North Carolina’s well-organized, grass-roots effort to enroll the uninsured has attracted national attention for its effectiveness despite decisions by state lawmakers to resist implementation of the Affordable Care Act.
As of March 1, North Carolina had enrolled more than 200,000 people for coverage through the federal marketplace. That was the third-highest enrollment among the 36 states that chose to use the federal website instead of creating its own state-run marketplace. Among all states, North Carolina was fifth-highest in enrollments.
Why has North Carolina done so much better than other states where lawmakers have not embraced the federal law? An article at Healthinsurance.org, an independent website offering consumer information on affordable health and medical coverage, attempted to answer that.
It credits a public-private partnership among health care providers, social service agencies and other community leaders that “took an all-hands-on-deck” approach and has steadily worked to enroll people since the Oct. 1 launch.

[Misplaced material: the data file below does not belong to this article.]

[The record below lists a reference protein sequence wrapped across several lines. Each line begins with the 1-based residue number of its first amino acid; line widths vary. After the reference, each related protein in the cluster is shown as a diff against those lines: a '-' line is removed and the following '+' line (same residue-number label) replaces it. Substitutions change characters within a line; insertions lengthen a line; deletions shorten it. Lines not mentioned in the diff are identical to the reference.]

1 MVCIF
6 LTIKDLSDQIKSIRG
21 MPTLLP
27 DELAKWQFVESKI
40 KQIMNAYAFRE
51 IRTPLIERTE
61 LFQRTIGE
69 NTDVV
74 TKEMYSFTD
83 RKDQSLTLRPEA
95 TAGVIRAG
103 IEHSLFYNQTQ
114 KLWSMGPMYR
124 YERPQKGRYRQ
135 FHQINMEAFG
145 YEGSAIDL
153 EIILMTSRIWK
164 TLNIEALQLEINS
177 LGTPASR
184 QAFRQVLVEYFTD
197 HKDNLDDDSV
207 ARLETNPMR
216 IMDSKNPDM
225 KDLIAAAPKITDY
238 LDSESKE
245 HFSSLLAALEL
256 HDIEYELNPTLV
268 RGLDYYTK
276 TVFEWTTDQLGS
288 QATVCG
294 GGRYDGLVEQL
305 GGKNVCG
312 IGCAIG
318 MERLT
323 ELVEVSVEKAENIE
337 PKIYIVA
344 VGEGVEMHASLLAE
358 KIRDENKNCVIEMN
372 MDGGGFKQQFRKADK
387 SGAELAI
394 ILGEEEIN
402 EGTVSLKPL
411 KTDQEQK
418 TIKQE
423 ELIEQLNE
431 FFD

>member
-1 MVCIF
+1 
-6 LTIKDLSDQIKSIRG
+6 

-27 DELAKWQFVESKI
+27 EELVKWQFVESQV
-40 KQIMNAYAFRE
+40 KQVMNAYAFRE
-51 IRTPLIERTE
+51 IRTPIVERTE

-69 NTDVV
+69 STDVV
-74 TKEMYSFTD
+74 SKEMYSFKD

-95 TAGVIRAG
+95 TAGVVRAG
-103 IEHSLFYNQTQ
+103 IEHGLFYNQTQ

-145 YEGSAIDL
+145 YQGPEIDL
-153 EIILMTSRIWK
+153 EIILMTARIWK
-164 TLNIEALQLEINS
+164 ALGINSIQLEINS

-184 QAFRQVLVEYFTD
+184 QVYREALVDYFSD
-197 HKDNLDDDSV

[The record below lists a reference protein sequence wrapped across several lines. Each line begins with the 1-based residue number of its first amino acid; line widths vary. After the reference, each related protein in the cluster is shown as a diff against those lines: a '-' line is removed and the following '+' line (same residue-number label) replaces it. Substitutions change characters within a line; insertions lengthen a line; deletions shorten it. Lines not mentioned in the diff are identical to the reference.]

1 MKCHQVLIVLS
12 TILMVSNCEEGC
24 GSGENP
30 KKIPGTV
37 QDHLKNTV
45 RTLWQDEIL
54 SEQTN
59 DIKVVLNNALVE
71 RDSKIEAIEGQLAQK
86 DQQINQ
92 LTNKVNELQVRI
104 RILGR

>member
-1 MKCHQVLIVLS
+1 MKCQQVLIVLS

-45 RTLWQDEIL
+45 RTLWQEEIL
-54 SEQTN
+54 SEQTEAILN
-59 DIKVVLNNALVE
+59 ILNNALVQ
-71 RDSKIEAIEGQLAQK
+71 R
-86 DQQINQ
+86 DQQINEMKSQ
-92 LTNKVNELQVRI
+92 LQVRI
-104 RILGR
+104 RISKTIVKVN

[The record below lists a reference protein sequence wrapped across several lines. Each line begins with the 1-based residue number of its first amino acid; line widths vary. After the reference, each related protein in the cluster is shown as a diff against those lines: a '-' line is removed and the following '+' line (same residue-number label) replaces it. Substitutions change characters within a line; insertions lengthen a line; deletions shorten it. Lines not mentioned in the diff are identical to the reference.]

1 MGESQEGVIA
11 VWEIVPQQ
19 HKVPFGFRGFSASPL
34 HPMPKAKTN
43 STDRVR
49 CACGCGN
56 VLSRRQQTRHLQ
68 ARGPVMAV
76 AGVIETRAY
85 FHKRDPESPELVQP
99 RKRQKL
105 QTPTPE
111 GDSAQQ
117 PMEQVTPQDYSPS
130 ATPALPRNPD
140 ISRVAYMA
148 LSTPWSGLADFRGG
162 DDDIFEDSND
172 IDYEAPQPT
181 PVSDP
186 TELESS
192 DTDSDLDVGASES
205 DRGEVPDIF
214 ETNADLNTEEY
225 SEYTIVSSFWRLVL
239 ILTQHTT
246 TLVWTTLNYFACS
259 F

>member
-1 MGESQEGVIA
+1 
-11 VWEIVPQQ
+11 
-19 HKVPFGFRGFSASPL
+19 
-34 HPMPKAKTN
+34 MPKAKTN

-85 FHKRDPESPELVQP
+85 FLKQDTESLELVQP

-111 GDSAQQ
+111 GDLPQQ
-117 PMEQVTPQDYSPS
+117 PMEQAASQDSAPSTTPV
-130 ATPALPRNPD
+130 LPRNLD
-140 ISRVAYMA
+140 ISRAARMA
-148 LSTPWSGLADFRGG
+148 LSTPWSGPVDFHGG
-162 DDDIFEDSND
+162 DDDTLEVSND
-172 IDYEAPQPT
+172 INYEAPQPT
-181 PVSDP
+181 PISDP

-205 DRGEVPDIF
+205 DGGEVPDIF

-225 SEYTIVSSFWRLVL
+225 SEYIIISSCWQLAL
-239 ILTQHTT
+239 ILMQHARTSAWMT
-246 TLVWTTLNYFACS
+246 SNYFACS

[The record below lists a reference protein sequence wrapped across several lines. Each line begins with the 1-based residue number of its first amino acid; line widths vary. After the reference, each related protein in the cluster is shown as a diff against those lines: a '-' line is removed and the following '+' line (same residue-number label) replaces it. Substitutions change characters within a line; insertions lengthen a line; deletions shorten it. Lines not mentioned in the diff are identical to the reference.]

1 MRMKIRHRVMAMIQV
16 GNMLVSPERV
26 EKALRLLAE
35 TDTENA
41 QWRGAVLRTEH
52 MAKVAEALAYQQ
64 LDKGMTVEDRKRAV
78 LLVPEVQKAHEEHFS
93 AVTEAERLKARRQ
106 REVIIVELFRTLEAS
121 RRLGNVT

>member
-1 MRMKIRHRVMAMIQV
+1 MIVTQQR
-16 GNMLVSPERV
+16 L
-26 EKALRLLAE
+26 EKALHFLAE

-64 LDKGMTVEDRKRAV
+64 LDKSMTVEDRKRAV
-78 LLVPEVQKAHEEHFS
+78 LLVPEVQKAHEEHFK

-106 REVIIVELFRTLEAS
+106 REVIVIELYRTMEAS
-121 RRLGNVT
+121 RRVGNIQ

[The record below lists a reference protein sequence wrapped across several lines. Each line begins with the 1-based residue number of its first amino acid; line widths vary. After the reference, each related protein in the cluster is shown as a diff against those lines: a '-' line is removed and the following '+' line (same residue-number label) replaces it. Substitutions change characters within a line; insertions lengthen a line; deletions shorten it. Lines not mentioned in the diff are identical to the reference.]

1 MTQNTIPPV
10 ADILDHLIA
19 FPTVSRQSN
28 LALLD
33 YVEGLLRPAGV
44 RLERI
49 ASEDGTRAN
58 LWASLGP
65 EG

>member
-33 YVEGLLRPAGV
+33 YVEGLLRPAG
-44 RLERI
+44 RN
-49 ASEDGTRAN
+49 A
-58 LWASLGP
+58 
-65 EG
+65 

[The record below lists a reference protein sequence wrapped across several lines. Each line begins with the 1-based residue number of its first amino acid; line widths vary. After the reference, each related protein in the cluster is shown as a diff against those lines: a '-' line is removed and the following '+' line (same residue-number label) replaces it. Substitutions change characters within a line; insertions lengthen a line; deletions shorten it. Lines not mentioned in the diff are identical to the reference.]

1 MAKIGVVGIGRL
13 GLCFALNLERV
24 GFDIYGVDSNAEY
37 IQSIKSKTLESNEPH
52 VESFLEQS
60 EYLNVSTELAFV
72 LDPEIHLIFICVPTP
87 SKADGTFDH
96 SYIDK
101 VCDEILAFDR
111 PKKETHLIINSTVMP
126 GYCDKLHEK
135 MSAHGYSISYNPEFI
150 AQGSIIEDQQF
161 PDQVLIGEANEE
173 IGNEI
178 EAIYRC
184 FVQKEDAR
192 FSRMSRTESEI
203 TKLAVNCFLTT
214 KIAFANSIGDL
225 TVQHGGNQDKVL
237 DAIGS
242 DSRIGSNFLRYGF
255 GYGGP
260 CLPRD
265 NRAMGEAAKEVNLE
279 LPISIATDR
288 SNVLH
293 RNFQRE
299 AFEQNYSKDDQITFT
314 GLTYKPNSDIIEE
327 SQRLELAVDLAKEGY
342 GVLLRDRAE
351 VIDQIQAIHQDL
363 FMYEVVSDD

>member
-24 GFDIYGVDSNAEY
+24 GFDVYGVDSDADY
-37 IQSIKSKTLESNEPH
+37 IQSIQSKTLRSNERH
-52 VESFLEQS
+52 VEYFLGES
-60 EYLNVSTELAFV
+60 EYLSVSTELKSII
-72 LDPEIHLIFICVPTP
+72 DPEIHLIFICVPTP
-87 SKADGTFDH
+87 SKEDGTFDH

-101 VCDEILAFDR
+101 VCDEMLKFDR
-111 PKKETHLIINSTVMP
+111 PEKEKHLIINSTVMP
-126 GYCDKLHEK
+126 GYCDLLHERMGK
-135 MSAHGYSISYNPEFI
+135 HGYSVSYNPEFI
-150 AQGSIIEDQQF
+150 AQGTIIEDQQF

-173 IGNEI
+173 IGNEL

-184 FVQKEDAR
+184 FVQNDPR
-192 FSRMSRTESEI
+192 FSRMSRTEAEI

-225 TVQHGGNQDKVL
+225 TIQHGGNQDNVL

“There’s a lot of people doing a lot of great work,” said Sorien Schmidt, state director of Enroll America, a nonprofit group working with other social service agencies to enroll the uninsured.
North Carolina has more than 600 trained “navigators” and certified application counselors working on outreach and enrollment for a variety of agencies, including Charlotte-based North Carolina MedAssist, Legal Services of the Southern Piedmont and C.W. Williams Community Health Center.
The groups established a toll-free phone number (855-733-3711) that consumers could call to get appointments for in-person enrollment assistance anywhere in the state.
Blue Cross and Blue Shield of North Carolina, one of two private insurers offering policies through the federal exchange in North Carolina, opened retail stores, including two in Charlotte, and sent a mobile van to community events across the state to offer easier access for the uninsured.
Schmidt said her staff of 14 and several hundred volunteers have collected names and phone numbers of 8,000 North Carolina residents who have expressed interest in getting insurance, and they’ve been trying to contact every one. Enroll America representatives, in partnership with other groups, have fanned out across the state.
“We have been anywhere and everywhere that someone wants to talk,” Schmidt said. “Parking lots of Food Lion groceries, YMCAs, churches.”
Schmidt said Monday is not the end of the process. “We came in knowing that it was going to take more than one open-enrollment period. It takes a little while to understand the program and how it works for you.”
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